However, all of the attention during the “Wicked” casting announcement wasn’t on Grande. Less than four days after the official release, a Change.org Petition was launched to keep James Corden out of the “Wicked” movie. The “Late Late Show” host’s appearance in seemingly every new musical — including “Cats,” “The Prom” and “Cinderella” — led audiences to quickly tire of him.

“James Corden should not be in or near the production of Wicked the Movie in any way,” the petition reads. By November 18, it had collected more than 94,000 signatures.

This massive and vehement dislike of James Corden is an interesting development. It was long believed that musicals had to hire well-known Hollywood actors to generate enough public interest for the film to be a success. For example, Julie Andrews was passed over for Audrey Hepburn in the film version of “My Fair Lady”, although Andrews originated the role on Broadway, as Hepburn was more of a household name than Andrews at the time. Hepburn could not sing her role properly, and her voice was dubbed in the film by Marni Nixon.

“Wicked” appears to work on a similar principle — casting a well-known celebrity to boost sales — by casting Ariana Grande, one of the world’s biggest pop stars, as opposed to a professional Broadway actress. But this petition against James Corden shows that people just aren’t as receptive to celebrity casting as the creative team might think. A famous name on a movie poster isn’t a draw if the chosen celebrity isn’t someone the audience likes.

So what led to this preemptive backlash against the potential casting of James Corden? People are ultimately annoyed with how casting celebrities in musicals seems like a quick cash grab, especially when such casting doesn’t make any sense. For example, “Cats” had a cast of starry and frankly confusing names, from Taylor Swift to yes, James Corden, and that didn’t stop it from suffering from rushed CGI, poor box office sales, and the ridicule of the general public. In fact, bad casting arguably made the movie worse. Movie musicals have largely become a vehicle for celebrity hubris, which is disappointing given the genre’s potential for rich, authentic storytelling.

If anyone had to understand why musicals don’t need celebrity castings, it would be director Jon M. Chu. Its 2021 adaptation of the musical “In the Heights” largely avoided stunts, instead relying on elements such as Lin-Manuel Miranda’s set design, choreography and musical score, and the film was well received. — which is why Grande’s casting in “Wicked” is so singularly frustrating. “Wicked” doesn’t need to be associated with a celebrity name to be successful.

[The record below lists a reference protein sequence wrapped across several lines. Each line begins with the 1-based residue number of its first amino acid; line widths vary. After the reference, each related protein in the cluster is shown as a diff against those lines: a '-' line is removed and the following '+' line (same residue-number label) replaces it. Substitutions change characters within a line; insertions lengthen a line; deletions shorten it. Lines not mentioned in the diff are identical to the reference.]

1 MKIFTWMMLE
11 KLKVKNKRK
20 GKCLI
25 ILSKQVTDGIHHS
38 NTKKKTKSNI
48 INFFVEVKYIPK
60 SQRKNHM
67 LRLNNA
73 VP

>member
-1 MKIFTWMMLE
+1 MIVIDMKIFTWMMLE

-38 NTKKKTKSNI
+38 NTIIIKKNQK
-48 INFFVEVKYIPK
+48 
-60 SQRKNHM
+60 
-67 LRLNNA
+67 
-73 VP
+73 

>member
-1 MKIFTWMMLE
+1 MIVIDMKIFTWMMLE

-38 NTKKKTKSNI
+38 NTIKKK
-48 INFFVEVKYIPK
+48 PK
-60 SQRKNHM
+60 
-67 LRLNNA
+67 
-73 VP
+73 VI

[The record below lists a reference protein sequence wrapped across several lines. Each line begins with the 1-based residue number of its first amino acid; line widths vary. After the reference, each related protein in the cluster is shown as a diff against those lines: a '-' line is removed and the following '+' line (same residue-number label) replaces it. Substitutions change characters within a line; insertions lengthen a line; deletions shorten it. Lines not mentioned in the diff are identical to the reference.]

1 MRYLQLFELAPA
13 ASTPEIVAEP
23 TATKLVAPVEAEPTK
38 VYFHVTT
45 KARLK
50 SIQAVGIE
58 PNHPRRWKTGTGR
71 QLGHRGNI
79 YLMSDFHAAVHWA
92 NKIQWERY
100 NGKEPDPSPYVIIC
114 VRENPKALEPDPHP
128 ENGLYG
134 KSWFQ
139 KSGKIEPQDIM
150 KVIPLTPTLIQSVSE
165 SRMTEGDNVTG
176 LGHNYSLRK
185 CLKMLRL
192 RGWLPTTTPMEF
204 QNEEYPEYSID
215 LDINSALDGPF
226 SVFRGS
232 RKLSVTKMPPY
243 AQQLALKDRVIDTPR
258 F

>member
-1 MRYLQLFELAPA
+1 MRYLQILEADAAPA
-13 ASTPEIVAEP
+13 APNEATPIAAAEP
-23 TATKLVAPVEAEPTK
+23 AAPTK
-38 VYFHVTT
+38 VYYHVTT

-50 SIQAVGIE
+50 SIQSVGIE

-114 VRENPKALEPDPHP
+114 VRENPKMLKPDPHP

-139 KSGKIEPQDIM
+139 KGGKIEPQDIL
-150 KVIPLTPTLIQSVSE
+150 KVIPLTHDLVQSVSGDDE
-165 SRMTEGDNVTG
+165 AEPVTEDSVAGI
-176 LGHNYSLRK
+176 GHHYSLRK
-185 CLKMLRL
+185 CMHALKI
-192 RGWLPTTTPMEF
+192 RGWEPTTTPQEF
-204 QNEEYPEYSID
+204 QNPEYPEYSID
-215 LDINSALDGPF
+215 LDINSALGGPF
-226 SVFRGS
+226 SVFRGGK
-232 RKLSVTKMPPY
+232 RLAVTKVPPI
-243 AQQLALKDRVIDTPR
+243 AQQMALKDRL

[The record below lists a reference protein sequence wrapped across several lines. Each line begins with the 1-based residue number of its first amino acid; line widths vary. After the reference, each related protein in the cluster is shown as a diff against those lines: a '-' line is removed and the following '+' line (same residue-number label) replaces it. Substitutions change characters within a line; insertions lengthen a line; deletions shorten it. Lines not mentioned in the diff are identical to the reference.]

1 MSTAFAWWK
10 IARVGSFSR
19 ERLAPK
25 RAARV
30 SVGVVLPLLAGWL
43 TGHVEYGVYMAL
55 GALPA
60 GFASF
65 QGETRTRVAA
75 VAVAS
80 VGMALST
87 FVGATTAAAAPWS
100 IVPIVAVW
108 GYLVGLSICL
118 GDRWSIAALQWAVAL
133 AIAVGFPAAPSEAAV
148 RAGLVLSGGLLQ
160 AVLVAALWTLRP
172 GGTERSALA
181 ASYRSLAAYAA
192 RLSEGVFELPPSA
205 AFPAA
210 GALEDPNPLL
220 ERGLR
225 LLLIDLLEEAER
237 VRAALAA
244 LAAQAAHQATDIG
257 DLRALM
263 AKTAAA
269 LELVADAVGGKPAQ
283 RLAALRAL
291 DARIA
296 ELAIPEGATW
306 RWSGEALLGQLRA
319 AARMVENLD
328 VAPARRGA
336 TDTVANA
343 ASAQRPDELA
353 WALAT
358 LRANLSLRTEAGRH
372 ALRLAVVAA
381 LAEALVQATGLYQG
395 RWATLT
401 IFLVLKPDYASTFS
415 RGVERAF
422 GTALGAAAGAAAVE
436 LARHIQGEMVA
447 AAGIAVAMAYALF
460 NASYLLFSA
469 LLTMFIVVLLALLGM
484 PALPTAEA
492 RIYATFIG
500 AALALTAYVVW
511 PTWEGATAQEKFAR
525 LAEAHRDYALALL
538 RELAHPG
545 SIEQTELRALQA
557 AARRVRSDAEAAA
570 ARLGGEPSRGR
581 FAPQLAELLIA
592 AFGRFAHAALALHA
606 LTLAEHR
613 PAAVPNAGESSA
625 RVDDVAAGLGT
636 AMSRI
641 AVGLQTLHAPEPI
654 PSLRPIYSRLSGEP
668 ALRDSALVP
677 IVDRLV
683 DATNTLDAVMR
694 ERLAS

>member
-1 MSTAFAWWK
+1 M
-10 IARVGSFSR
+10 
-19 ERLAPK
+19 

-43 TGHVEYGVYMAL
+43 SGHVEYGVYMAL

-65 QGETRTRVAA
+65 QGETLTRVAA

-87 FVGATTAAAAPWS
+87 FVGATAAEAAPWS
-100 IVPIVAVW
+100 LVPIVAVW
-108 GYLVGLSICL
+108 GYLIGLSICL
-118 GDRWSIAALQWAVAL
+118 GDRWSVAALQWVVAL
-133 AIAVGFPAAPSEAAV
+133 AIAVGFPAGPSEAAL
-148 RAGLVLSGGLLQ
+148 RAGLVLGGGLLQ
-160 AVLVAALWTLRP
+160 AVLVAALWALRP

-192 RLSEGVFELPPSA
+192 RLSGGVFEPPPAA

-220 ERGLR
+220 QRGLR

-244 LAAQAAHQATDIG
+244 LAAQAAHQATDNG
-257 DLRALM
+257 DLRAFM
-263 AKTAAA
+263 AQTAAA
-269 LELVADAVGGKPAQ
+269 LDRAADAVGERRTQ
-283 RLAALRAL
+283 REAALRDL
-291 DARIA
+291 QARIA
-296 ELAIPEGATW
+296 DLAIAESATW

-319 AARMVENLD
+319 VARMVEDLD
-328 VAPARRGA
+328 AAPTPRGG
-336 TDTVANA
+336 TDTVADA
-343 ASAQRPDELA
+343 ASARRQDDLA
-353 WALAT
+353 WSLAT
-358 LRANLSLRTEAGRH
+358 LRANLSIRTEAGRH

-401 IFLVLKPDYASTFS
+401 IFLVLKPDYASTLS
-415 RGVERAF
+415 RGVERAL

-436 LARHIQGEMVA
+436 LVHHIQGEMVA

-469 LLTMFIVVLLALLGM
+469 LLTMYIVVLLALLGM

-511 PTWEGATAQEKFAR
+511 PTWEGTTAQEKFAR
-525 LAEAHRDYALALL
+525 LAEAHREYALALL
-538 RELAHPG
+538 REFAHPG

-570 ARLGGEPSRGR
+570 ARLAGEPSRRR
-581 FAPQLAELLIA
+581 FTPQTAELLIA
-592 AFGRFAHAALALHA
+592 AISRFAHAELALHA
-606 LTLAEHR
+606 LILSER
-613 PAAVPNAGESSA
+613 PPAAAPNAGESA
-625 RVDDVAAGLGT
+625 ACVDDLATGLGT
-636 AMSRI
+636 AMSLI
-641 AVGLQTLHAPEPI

Adelaide musicians call for a safe return of the public to revitalize the city’s live music scene


Husband and wife Zkye Compson-Harris and Damien Steele-Scott used to play in several bands – now they only have each other.

“It’s lucky we can do this with just the two of us, because I think I might have had two band gigs this year, and that’s lucky,” Mr. Steele-Scott said.

Ms. Compson-Harris has had to sideline her rock, blues and country bands because venues can only afford solo artists or duos playing in front of their COVID-restricted crowds.

“There’s no band anymore…basically, when there’s no dancing and no stand-up, it’s very difficult,” she said.

After nearly two years of the pandemic, full-time musicians consider themselves lucky to continue to earn a living, even though they’ve gone from seven gigs a week to two or three.

Ria Loof is the Music Coordinator at the Wheatsheaf Hotel in Thebarton. (ABC News: Eric Tlozek)

Concert halls, such as the popular Wheatsheaf Hotel in Thebarton, say they cannot afford to host bands with the current restrictions.

“Unfortunately, we haven’t had a show since just before Boxing Day – we had to shut everything down,” Wheatsheaf music coordinator Ria Loof told the ABC.

Without music, owners of venues like this don’t believe they’ll be able to keep trading any longer.

“Our whole philosophy is about live music, brewing our beers and sharing,” Mr. Loof said.

The government has just raised capacity restrictions to 50%, but has yet to say when dancing and standing drinking will be allowed.

“We want to lift these restrictions, however, but do so in a safe and sustainable way,” Prime Minister Steven Marshall said on Saturday.

The restrictions – in place since Boxing Day – mean musicians are among the few industries unable to work even if there is no lockdown.

Adam Page – one of Adelaide’s best-known musicians and recording studio owner – said this meant the local music scene was gone.

The loss of live music doesn’t just affect those who play it.

A man playing the saxophone
One of Adelaide’s best-known musicians, Adam Page, says the local music scene has disappeared.(ABC News: Eric Tlozek)

Artists and venues alike fear the loss of culture and connection associated with live performances.

“It’s not just the artists,” Mr. Page said.

With the number of COVID-19 cases declining, live music may return, but it will need an audience that feels safe to come out and listen.

Ms Compson-Harris and Mr Steele-Scott want the government and local councils to provide better access to public spaces, such as parks, for outdoor concerts, to encourage the public to return safely.

“The outside is the new inside,” Ms. Compson-Harris said.

“That’s where the venues have to adapt… using all these amazing parks we have, even having the street performance we did with Adelaide City Council in the winter.

“It was amazing. It helps a lot of musos get by.”